The annual Bible Study Expo is a free, online event organized and hosted by Marnie Swedberg. Her goal is to inform Christian women about new, exciting Bible study material and Christian books and to introduce them to the authors. You will not only meet twelve authors and hear about twelve books, you will also have a chance to win one of the many book giveaways! (Register in advance to be included in the book drawings!)

The Bible Study Expo begins online at 2pm CT. Every fifteen minutes Marnie will interview another author about her book. Music and book giveaways will be dispersed throughout. Marie will introduce you to Sharon Jaynes, Suzie Eller, Liz Curtis Higgs, and more! (See the full author lineup here.)

I am honored to be one the Bible Study Expo authors this year! At 3pm central, I will talking to Marnie about my newest Bible study “Lavish Grace!”

One of the great things about the Bible Study Expo is you can tune in from wherever you might be. You can catch a few of the authors or all of the authors. Totally free and totally flexible! I’d love to “see” you there!

What is one of your favorite Bible studies and why? What Bible study do you want to do that you haven’t yet?

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Fruit of the Spirit Week 6: Beautiful, Bountiful Harvest

Fruit of the Spirit 6This post is the last lesson in a 6-week study series on the Fruit of the Spirit. (You can still access previous posts: Intro, One, Two, Three,  Four or Five.) You can read today’s post and make notes in a journal or print the PDF version.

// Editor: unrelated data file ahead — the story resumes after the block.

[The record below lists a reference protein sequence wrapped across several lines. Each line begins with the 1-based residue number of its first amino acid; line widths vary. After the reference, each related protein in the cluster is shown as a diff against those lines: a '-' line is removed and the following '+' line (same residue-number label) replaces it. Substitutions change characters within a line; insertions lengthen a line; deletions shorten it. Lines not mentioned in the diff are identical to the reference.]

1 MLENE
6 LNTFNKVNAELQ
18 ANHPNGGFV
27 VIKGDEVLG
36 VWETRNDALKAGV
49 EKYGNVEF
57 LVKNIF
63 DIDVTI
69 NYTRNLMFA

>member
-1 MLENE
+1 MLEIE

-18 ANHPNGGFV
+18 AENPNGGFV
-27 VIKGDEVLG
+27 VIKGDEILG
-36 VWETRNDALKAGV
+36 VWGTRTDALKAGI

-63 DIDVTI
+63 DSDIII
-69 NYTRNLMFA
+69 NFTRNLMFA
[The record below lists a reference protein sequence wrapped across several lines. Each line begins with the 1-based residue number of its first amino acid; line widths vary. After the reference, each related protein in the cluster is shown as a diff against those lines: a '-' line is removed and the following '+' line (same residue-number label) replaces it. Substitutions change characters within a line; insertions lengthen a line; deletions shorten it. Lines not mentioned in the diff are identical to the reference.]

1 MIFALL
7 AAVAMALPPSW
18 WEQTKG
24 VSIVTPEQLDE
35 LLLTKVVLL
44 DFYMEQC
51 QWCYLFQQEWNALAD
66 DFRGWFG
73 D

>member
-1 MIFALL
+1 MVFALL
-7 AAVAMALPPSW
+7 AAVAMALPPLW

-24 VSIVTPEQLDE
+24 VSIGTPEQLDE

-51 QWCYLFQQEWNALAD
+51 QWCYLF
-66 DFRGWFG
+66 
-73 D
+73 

When we began this study, I mentioned my lemon tree. How it budded and bloomed. How the little lemons began to grow. Six weeks later the lemons weren’t ready to harvest. The fruit was still growing; the lemons still green. Fruit production takes time. But I did eventually drink lemonade!

Like physical fruit needs time to grow, the fruit of the Spirit will not ripen in our lives overnight. We must work consistently to crucify the old nature. We must continually refuse to give in to our fleshly desires and yield our will to the Spirit’s. We can say “no” to our sinful nature, accept the “way out” God provides, and follow the Holy Spirit’s leading.

As we grow, the characteristics of Christ – fruit of the Spirit – will be manifested in our lives. As the Spirit transforms us more and more into the image of Christ, we will produce a beautiful, bountiful fruit harvest!

Get to Know the Qualities of the Fruit of the Spirit

In Week Two, we discussed the meaning of “fruit.” The Greek word “karpos” refers to the natural product of the Holy Spirit, who lives inside every believer. The word is singular, signifying that “fruit” is a unified whole. The Expositor’s Bible Commentary suggests we think of the fruit as a “bunch of grapes instead of separate pieces of fruit.” As we grow in Christ-likeness we will produce all the characteristics of His nature.

In this week’s printable PDF lesson, you will work through definitions for each quality of the Holy Spirit’s fruit and see other passages in God’s Word that will help you cultivate them in your life. You don’t want to miss that! But here in the post, I thought I’d share a little trick that helped me memorize Galatians 5:22-23.

But the fruit of the Spirit is love, joy, peace, patience (forbearance), kindness, goodness, faithfulness,  gentleness and self-control. Against such things there is no law. Galatians 5:22-23, NIV 1984

Early in this study, I challenged you to memorize Galatians 5:22-23. Years ago, when I tried to memorize the passage, I kept missing some of the qualities or getting them out of order. But then I noticed a pattern in the qualities in the way they were listed in the passage. (Note: This was using the 1984 NIV translation.)